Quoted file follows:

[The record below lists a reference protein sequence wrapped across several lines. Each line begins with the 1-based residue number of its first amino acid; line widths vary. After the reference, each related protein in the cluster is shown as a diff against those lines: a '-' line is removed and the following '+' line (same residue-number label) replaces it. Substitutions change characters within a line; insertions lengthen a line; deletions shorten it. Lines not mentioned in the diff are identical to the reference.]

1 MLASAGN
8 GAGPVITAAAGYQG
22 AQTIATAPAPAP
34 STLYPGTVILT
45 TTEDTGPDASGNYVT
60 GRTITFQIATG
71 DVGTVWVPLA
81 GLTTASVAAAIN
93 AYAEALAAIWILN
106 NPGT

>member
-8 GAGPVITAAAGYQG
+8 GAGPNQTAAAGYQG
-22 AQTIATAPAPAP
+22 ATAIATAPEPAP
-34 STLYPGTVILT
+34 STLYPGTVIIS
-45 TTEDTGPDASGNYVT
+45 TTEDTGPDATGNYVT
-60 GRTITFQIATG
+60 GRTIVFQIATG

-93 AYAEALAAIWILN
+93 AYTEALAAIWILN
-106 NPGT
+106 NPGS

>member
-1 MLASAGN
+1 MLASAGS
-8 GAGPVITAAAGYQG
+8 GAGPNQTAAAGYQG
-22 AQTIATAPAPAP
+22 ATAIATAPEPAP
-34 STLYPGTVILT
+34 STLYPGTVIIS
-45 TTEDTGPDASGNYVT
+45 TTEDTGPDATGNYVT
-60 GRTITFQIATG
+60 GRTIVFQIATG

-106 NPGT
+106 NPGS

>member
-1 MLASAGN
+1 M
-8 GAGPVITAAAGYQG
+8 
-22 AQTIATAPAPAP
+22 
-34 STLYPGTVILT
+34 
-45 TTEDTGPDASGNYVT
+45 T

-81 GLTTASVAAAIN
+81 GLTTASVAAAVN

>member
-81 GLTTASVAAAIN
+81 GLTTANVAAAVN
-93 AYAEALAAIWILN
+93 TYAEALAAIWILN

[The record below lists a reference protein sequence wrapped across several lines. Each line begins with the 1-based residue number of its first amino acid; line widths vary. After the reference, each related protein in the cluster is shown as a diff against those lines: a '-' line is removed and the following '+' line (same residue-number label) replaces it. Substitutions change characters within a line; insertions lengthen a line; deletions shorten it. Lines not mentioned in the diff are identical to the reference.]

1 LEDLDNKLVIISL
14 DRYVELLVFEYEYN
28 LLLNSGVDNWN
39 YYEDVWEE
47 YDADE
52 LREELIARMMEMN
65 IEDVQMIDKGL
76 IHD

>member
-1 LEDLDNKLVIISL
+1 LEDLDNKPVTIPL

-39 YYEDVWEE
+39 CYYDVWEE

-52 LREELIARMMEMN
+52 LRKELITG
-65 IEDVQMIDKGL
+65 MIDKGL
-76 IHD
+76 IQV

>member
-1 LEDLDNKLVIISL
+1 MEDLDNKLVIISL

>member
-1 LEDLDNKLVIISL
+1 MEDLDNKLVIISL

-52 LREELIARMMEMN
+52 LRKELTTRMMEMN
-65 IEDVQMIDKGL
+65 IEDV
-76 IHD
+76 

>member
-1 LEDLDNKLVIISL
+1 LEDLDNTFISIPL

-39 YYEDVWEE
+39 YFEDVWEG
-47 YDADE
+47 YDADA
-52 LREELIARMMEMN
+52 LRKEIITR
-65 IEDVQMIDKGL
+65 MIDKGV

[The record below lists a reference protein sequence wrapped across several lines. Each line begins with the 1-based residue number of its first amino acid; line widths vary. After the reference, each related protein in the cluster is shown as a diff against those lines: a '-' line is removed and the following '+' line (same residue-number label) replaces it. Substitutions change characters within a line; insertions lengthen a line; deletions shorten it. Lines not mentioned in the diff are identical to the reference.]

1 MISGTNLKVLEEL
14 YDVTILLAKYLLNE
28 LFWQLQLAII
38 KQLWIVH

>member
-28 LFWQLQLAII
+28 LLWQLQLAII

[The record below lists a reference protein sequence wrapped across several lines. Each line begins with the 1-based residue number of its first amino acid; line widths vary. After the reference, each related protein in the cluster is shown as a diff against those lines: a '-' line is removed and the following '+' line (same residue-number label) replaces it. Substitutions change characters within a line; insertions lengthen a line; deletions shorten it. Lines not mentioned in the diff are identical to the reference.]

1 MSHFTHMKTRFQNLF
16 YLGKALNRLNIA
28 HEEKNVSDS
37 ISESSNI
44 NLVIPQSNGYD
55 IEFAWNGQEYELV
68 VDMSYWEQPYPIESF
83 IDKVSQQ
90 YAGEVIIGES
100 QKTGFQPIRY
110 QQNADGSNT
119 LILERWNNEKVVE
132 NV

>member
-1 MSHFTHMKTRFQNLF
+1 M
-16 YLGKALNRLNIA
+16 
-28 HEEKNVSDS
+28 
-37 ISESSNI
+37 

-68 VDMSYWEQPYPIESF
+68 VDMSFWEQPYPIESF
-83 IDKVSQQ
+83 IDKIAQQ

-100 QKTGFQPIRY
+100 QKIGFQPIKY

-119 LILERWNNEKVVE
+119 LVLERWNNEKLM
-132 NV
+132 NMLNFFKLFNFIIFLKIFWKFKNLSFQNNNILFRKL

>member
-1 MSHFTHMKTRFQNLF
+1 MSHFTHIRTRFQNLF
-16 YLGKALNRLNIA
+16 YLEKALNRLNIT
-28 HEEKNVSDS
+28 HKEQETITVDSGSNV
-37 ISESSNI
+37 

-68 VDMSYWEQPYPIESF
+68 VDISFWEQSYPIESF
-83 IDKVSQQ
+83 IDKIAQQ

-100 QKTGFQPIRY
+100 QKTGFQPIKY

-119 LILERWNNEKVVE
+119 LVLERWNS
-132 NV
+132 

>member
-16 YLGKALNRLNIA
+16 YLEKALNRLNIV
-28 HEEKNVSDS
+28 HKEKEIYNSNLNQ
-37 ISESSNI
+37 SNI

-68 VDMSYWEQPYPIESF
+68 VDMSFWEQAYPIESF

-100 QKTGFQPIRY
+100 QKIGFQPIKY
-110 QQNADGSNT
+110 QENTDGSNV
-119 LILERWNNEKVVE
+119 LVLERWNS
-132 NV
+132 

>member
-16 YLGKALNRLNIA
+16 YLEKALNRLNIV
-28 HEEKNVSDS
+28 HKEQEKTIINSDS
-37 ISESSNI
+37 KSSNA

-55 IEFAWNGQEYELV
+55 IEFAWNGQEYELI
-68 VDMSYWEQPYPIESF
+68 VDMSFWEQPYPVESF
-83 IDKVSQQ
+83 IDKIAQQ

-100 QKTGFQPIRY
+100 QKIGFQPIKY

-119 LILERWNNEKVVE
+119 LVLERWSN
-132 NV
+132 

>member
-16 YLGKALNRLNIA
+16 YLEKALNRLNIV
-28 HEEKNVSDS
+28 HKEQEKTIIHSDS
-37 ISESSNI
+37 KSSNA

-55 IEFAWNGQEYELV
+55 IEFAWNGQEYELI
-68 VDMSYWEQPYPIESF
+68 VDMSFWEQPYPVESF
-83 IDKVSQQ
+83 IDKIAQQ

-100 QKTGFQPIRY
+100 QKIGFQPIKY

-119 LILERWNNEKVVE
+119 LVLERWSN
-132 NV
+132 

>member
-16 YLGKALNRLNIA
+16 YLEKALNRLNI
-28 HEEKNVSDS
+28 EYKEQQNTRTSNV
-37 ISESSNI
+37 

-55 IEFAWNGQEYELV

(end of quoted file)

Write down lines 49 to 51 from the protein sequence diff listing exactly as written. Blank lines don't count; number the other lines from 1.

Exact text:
-34 STLYPGTVILT
+34 
-45 TTEDTGPDASGNYVT